Far East County native Della Lorenzetti stands barely 5 feet tall, but she might be the secret weapon lurking in Beijing's Water Cube as Serbia's swimmers pursue their quest for Olympic gold.
What's more remarkable: she's not a swimmer.
A massage therapist who worked on American sprint swimmers Gary Hall, Jr. and Anthony Ervin at the 2004 Games in Athens, where the two tied for the gold medal, Lorenzetti was invited by Serbia to be part of its 2008 team. Her main focus will be Serbia's Milorad Cavic, a Cal Berkley student.
Lorenzetti has worked as an independent contractor with UC Berkeley for more than 10 years, specifically with the swimmers, and has worked with the best of the best.
I'm mainly going to be taking care of (Cavic) this year, she said, adding that he has carved out an amazing career. I'll be stretching him, flushing out muscles and anything else he needs like nutritional supplements. I'll be dealing with everything.
But once I get to the (Olympic) Village, all the guys from all over the world will be stopping by.
In addition to Cavic, Lorenzetti's current client list of Olympic athletes, who will battle for the gold against American champion Michael Phelps this year, includes Rolin Schoeman of South Africa, Guy Barnea of Israel, Dominik Meichtry of Switzerland, Gordon Kozujl of Croatia and America's own Nathan Adrian, also of Cal Berkeley.
It's amazing. They come from all walks of life and from all over the world, Lorenzetti said. It has been so incredible working with these guys. I have learned so much about appreciating what we have here in this country.
It was back in 1989 that Lorenzetti owned a chiropractic business in Danville and met world-renowned sprint swim coach Mike Bottoms and got involved with the Cal athletes.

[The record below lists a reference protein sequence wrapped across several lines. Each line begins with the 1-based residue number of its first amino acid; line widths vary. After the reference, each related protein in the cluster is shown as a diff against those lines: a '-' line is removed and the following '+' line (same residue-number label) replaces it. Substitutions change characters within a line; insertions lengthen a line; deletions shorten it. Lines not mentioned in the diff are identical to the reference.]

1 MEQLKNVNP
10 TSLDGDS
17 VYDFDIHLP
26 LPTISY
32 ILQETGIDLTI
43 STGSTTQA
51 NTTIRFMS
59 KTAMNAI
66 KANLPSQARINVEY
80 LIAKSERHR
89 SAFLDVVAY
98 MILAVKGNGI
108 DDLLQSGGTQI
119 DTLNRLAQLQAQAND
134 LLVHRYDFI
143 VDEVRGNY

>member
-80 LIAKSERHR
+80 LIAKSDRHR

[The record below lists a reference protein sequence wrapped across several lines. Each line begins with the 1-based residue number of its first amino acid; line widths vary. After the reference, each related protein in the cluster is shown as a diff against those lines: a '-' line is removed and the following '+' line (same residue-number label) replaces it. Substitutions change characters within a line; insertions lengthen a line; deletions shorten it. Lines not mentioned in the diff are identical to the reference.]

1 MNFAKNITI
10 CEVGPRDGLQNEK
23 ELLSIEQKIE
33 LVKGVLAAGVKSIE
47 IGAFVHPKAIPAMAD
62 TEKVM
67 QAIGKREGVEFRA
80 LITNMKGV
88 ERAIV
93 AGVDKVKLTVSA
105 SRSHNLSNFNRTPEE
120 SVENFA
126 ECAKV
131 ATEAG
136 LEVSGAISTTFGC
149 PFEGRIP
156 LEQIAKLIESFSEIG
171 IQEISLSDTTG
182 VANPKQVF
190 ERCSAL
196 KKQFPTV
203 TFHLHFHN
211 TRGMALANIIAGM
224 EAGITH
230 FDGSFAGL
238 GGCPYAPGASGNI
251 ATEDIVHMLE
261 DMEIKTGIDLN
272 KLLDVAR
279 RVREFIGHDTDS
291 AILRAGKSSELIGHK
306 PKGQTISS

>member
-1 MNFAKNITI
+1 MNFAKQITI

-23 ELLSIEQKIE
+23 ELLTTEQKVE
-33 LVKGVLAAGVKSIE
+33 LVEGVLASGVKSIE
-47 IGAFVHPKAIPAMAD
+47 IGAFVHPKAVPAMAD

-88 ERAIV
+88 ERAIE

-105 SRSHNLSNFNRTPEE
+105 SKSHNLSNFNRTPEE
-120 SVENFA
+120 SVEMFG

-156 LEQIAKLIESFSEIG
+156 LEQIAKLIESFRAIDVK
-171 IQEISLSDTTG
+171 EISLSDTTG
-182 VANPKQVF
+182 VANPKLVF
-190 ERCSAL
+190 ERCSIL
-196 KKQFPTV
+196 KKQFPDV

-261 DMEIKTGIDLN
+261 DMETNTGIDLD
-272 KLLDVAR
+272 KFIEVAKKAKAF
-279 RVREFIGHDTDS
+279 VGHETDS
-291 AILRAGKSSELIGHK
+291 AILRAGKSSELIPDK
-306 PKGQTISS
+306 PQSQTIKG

He really is the top sprint coach in the world, she said, noting that half of the 18 medals awarded in the men's sprint freestyle events (50 and 100m) in the past three Olympiads have been won by athletes Bottoms has coached. And I've worked with all of them.
Taking part in the Olympics and working with so many people from different cultures has been an eye-opening experience for Lorenzetti,who grew up in Oakley and graduated from Liberty High School in 1979.
We work together, eat together, and I've had their parents here for dinner. I've learned so much, said Lorenzetti, who now lives in Antioch and owns the In Touch Health Clinic, located inside the In-Shape club on Lone Tree Way. We have everything here in this country. It makes me realize how wealthy I am in my soul for having met these people. (Going to the Olympics) is one of the best achievements of my life.
You'll never be anywhere else where the whole world is represented.
Lorenzetti said that helping those less fortunate became a goal after she gave an athlete from South Africa $100: He said, You don't realize what this means to me.' He could live off that for two months.
In addition to seeing Cavic excel at his sport in Beijing, Lorenzetti said she wants to find another person whose life she can make a little better.
I'm looking forward to finding that less fortunate person I can bless, she said.